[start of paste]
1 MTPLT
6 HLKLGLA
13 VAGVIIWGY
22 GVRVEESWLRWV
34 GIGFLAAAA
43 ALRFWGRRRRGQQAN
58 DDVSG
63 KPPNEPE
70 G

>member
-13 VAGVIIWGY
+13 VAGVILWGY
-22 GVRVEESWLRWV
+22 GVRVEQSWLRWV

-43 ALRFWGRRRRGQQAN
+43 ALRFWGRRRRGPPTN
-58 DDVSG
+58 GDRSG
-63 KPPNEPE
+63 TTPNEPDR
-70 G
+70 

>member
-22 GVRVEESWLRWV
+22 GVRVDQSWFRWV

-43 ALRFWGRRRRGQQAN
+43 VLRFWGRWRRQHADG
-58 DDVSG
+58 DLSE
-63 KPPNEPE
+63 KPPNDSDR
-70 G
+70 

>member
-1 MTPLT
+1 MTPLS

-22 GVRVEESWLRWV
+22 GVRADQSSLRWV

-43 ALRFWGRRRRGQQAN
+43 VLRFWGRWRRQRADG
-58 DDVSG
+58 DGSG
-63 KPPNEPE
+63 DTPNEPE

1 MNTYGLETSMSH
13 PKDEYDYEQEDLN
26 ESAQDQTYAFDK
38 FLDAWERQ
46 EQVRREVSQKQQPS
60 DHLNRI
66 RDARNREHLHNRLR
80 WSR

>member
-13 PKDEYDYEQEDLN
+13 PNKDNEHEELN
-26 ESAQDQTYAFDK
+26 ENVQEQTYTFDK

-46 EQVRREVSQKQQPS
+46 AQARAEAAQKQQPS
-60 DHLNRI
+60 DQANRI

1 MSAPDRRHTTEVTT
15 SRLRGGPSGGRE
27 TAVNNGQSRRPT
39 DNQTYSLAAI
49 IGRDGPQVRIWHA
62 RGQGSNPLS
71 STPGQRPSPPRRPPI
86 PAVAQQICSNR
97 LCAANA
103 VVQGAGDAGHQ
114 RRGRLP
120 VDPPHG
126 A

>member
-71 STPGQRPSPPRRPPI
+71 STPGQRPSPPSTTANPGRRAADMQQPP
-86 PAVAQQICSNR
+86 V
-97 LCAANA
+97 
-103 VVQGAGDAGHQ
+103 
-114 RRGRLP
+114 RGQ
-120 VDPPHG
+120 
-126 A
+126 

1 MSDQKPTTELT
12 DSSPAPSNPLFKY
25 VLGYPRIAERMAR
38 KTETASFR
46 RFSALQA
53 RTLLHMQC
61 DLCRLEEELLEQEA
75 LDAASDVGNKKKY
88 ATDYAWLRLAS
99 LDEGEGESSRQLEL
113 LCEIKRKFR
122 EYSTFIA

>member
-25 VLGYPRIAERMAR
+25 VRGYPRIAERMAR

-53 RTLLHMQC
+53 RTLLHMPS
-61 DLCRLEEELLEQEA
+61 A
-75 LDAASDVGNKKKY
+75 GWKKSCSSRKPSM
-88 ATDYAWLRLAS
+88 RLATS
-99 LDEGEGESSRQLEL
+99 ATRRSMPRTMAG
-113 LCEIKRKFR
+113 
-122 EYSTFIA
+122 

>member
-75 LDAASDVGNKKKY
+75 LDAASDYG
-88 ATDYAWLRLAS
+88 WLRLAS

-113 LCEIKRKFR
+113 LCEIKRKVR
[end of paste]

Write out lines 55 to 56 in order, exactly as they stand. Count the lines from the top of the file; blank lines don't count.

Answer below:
+13 PNKDNEHEELN
-26 ESAQDQTYAFDK